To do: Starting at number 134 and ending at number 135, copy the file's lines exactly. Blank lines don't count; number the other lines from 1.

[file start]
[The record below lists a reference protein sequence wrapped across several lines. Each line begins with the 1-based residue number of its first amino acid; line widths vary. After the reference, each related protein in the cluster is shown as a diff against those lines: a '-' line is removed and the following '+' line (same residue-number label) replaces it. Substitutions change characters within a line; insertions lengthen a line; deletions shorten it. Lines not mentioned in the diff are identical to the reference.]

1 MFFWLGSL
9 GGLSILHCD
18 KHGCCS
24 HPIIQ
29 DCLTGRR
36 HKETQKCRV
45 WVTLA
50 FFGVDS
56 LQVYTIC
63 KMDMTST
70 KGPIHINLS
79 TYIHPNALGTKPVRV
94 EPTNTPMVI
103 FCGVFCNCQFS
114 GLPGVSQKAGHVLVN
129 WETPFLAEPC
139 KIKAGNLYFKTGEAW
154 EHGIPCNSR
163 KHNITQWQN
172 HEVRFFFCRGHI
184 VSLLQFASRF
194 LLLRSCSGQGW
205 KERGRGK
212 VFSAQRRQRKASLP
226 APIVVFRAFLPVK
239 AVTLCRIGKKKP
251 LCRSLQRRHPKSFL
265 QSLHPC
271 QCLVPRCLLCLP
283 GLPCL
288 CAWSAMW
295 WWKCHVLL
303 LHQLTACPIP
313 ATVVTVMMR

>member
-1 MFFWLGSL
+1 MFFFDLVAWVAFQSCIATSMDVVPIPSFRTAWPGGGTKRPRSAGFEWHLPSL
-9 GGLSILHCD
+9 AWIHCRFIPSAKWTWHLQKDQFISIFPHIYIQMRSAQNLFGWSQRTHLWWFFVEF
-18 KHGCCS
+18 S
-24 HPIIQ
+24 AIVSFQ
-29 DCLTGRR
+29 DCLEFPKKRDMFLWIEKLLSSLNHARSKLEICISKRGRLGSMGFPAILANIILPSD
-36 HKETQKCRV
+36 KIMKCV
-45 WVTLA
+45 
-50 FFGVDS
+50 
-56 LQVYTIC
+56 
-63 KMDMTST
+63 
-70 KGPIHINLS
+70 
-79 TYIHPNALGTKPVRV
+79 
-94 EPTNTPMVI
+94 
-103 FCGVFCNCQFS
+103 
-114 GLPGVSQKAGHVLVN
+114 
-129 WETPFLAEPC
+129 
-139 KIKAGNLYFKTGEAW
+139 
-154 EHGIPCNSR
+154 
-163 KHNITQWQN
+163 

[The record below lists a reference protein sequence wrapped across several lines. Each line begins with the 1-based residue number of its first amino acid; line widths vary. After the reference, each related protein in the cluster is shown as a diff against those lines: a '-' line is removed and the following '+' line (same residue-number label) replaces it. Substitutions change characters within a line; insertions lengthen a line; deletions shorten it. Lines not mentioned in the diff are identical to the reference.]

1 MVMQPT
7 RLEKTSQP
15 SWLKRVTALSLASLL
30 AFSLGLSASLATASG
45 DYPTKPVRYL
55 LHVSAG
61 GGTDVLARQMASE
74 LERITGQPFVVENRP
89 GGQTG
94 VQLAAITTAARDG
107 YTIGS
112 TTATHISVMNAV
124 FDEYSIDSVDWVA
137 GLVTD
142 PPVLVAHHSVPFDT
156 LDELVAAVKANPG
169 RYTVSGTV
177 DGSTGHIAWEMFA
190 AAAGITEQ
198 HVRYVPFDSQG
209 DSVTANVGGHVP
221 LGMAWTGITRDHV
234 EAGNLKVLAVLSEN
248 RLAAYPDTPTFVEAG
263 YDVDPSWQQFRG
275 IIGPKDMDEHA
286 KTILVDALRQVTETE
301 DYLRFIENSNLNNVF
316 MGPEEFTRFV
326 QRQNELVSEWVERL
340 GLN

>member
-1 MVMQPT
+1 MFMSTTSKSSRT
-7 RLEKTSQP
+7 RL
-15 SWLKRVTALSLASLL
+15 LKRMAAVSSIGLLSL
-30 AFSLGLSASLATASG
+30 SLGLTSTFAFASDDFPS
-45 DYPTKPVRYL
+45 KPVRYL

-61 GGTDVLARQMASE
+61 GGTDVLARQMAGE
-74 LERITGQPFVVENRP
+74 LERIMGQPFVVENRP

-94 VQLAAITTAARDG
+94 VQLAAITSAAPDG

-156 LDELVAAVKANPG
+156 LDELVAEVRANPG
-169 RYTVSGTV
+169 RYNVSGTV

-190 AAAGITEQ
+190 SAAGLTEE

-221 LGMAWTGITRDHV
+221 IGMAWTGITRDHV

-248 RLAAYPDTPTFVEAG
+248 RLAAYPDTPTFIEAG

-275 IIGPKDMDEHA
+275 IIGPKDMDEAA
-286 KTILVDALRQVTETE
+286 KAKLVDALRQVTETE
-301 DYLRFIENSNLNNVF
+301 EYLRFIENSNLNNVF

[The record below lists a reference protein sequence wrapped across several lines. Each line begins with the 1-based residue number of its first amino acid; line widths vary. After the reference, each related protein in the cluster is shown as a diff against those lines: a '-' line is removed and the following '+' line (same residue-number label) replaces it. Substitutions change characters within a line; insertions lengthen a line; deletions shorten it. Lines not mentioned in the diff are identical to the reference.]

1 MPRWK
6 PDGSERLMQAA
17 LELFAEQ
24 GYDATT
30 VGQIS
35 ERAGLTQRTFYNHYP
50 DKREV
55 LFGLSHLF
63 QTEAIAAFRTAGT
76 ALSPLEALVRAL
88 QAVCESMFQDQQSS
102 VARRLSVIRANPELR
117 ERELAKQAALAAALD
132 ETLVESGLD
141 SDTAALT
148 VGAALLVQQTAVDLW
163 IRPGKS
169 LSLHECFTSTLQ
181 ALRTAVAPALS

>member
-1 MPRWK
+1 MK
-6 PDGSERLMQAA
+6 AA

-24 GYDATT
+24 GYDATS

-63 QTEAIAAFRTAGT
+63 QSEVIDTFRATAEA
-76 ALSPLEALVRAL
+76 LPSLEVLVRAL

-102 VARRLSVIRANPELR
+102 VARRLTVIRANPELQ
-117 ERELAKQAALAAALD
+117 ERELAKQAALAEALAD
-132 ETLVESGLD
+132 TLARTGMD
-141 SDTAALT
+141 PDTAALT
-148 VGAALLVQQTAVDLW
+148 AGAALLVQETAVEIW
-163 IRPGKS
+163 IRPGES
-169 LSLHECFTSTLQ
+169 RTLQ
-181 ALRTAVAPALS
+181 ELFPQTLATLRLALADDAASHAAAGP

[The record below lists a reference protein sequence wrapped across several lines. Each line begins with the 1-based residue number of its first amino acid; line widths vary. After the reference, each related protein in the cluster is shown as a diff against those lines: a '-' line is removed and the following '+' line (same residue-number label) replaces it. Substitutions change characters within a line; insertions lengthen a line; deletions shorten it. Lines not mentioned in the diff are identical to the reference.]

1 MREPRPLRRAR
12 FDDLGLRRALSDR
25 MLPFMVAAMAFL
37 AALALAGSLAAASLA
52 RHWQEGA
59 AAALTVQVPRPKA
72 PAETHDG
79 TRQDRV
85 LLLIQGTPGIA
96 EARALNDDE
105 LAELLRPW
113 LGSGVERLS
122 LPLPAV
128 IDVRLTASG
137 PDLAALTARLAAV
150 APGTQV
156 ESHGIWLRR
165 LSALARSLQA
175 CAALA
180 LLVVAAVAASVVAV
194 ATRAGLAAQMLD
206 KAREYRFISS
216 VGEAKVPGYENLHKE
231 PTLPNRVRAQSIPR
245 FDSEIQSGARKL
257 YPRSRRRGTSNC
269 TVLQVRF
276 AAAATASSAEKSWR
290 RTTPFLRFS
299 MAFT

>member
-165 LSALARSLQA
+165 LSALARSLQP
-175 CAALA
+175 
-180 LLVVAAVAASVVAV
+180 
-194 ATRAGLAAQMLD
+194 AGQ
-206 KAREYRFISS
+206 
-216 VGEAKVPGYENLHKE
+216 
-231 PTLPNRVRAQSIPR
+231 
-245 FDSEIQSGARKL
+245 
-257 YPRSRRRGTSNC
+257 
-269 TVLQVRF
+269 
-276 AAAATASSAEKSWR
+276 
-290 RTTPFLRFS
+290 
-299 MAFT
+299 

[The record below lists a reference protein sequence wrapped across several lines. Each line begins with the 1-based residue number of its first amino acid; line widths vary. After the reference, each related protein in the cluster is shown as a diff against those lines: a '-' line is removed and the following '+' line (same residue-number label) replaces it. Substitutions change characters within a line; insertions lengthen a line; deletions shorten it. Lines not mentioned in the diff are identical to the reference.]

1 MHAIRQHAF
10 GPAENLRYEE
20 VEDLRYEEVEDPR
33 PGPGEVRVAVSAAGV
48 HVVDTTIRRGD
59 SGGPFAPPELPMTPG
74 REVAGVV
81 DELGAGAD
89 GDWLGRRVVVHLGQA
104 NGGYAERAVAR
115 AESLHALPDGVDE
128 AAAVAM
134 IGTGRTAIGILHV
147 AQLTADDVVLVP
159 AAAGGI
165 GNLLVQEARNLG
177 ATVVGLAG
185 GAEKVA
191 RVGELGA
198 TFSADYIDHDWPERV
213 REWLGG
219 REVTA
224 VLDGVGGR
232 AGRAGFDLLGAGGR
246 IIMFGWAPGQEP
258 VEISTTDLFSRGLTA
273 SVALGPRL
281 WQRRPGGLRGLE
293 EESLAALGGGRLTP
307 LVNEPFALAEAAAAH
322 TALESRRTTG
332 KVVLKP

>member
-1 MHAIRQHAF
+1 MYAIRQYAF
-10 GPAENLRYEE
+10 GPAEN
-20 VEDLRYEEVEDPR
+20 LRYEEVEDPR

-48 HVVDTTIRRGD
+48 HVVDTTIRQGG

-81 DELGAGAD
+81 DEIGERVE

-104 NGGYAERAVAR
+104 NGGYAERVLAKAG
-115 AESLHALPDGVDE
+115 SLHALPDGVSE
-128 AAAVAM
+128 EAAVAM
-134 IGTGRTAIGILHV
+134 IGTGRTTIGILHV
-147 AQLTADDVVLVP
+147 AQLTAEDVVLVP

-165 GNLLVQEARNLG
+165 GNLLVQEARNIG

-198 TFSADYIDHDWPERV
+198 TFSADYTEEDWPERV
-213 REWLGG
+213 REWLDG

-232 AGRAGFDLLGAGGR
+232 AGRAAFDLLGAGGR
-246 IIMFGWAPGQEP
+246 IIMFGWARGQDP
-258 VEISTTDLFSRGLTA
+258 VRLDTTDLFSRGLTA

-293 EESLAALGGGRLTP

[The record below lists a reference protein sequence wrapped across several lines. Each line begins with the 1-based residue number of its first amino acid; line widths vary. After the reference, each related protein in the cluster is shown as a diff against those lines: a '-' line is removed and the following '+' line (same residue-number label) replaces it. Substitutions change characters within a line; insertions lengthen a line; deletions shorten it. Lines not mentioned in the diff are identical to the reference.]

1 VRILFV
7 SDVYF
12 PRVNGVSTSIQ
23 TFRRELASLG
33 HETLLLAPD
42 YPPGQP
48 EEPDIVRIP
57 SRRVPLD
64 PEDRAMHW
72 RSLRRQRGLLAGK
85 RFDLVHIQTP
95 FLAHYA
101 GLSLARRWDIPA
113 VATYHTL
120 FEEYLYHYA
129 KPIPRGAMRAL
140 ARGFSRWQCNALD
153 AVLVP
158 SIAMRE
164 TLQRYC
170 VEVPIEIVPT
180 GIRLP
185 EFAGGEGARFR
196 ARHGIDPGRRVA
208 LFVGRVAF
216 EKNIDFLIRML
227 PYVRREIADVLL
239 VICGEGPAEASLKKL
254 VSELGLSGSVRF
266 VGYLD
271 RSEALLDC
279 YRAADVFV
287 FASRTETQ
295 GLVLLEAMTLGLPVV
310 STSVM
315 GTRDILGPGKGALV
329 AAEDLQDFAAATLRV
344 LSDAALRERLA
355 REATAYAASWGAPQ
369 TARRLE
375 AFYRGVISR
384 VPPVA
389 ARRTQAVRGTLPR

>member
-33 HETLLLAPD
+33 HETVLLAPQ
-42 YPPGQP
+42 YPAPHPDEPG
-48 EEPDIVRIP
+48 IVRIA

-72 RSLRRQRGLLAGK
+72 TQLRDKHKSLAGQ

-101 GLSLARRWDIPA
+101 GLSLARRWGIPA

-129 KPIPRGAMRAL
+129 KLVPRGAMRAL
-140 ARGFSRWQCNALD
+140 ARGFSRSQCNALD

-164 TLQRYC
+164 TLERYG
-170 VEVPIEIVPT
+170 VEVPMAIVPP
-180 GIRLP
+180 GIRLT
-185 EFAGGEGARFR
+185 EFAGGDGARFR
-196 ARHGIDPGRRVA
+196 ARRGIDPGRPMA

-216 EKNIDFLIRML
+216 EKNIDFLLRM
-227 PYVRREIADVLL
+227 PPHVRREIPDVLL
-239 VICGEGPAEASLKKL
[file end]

-275 IIGPKDMDEHA
+275 IIGPKDMDEAA